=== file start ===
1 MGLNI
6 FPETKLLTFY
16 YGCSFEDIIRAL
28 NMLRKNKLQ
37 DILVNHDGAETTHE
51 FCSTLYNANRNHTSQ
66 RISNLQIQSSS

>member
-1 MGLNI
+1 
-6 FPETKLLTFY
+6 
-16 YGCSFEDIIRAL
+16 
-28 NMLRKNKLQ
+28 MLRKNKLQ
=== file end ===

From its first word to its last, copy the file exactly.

1 MGLNI
6 FPETKLLTFY
16 YGCSFEDIIRAL
28 NMLRKNKLQ
37 DILVNHDGAETTHE
51 FCSTLYNANRNHTSQ
66 RISNLQIQSSS

>member
-1 MGLNI
+1 
-6 FPETKLLTFY
+6 
-16 YGCSFEDIIRAL
+16 
-28 NMLRKNKLQ
+28 MLRKNKLQ